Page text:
DUESSELDORF, Germany (AP) -- Nokia Corp. said Tuesday that it has agreed with worker representatives on a euro200 million (US$314 million) plan to soften the blow from its closure of a German plant.
Nokia was heavily criticized by German unions and politicians when it announced in January that it planned to close the plant in Bochum in the industrial Ruhr region, with the likely loss of 2,300 jobs.
The Espoo, Finland-based company said the package agreed Tuesday allows for the plant to close on June 30 as planned. After that, Nokia will set up a ''transfer company'' for affected staff for one year.
Gisela Aschenbach, the head of the employee council in Bochum, said that ''additional payments will take into account the specific situation of families and severely disabled persons.''
Nokia said the outcome was a ''fair and responsible social plan.''
''As we have clear responsibilities to our employees in this kind of difficult situation, it was our special concern from the start to compensate the loss of the jobs in a respectful and fair manner,'' executive vice president Veli Sundback said in a statement.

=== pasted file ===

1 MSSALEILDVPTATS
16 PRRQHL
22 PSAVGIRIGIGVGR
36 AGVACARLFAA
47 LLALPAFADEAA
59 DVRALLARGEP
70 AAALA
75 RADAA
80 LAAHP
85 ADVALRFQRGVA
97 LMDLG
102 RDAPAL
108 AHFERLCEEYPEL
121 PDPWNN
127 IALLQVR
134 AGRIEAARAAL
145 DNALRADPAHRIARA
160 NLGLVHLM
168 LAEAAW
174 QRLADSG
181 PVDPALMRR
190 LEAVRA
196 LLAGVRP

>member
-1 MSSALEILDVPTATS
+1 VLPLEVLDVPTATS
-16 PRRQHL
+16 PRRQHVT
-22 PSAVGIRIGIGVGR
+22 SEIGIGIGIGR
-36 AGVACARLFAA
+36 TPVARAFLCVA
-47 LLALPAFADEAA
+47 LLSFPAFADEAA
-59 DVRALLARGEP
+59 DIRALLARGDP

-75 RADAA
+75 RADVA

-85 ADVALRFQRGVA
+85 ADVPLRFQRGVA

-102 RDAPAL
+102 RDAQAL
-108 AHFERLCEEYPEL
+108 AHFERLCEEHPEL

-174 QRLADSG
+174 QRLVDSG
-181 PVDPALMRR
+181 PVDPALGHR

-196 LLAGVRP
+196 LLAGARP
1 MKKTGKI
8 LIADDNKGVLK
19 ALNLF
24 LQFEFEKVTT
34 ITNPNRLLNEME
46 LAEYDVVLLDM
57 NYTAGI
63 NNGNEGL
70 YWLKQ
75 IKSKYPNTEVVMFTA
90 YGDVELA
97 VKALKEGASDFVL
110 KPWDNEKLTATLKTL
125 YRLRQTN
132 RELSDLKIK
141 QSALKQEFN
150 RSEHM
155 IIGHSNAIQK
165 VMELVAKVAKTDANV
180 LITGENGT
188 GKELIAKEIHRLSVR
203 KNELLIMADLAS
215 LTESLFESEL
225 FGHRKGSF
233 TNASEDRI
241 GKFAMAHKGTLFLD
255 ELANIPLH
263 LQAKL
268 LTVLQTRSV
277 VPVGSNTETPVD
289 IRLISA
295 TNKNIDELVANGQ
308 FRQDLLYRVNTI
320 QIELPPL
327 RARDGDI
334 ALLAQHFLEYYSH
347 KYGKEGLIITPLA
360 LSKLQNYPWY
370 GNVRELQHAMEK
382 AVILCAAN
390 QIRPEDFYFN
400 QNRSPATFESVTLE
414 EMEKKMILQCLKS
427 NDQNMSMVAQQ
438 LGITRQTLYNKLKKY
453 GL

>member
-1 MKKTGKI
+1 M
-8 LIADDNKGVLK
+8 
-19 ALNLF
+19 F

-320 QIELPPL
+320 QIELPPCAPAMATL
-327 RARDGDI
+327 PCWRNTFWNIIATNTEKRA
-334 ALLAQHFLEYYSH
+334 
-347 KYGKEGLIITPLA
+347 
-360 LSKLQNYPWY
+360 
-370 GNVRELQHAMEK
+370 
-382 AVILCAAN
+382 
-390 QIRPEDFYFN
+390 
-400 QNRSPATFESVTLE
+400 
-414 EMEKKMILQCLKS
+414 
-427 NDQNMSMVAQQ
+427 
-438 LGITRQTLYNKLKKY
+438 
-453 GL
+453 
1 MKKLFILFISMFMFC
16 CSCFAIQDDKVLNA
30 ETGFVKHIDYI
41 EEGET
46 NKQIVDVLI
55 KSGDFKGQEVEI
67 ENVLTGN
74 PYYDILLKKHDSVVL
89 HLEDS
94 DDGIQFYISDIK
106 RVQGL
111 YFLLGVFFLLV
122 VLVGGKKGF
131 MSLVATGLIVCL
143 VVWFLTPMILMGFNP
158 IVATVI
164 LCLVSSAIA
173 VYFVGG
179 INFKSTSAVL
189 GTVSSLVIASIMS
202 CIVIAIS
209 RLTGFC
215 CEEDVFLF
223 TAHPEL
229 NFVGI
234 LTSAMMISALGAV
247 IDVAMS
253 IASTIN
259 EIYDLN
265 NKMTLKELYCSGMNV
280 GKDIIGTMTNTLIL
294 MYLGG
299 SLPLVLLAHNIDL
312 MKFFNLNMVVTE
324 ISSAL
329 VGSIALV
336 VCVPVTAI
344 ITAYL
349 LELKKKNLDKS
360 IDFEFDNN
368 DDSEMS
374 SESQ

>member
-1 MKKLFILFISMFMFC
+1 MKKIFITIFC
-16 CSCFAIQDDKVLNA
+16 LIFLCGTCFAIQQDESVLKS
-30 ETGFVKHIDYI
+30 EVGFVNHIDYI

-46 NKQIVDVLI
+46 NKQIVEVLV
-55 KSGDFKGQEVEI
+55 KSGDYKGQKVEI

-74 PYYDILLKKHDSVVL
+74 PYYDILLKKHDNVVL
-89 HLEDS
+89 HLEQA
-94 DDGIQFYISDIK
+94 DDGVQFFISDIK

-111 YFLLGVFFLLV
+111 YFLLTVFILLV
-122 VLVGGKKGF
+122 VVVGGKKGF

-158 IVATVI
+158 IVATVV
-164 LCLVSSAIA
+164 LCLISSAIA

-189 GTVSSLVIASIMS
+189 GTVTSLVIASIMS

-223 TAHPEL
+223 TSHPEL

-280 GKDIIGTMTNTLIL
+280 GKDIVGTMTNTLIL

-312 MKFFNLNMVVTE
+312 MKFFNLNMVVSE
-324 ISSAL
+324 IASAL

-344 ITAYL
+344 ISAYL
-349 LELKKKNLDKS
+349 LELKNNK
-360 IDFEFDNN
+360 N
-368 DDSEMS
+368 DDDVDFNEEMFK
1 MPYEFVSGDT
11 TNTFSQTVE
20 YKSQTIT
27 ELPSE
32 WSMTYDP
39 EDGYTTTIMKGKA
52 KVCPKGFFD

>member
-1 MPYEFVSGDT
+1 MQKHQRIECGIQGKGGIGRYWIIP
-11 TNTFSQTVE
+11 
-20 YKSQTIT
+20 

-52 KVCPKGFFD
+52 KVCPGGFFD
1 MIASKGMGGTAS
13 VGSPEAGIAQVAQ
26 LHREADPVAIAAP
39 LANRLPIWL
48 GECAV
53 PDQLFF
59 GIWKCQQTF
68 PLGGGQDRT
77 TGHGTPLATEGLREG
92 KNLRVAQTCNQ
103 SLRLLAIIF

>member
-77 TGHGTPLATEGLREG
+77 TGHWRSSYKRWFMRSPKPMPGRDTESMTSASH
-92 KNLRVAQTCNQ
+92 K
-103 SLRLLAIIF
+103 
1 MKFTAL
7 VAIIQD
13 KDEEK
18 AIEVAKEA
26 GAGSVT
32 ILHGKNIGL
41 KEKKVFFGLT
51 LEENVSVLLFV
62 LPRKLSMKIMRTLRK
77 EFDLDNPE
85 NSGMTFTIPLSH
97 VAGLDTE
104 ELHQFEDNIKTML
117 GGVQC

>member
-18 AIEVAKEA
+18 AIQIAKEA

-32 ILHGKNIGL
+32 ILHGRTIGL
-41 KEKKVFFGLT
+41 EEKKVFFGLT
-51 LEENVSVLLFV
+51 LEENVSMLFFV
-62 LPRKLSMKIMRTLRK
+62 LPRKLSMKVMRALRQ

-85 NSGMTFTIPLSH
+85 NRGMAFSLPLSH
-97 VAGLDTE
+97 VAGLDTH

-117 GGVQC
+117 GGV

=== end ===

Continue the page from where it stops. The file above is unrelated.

Nokia Chief Executive Olli-Pekka Kallasvuo has apologized for the decision to close the plant but has said it was necessary, given that the factory makes 6 percent of Nokia's handsets but accounts for 23 percent of its global labor costs.
The company has said labor costs in Bochum were nearly 10 times those at another plant in Romania -- a point that has particularly irked officials in the region, who argue that labor accounts for only a small proportion of overall costs.
The state government in North Rhine-Westphalia has demanded that Nokia return investment subsidies paid in the late 1990s, plus interest -- a total of nearly euro60 million (US$94 million).
It has claimed that Nokia has failed since 2002 to fulfill conditions under which it had to create a minimum number of permanent jobs. Nokia has rejected the demand and the charge, saying that it exceeded requirements.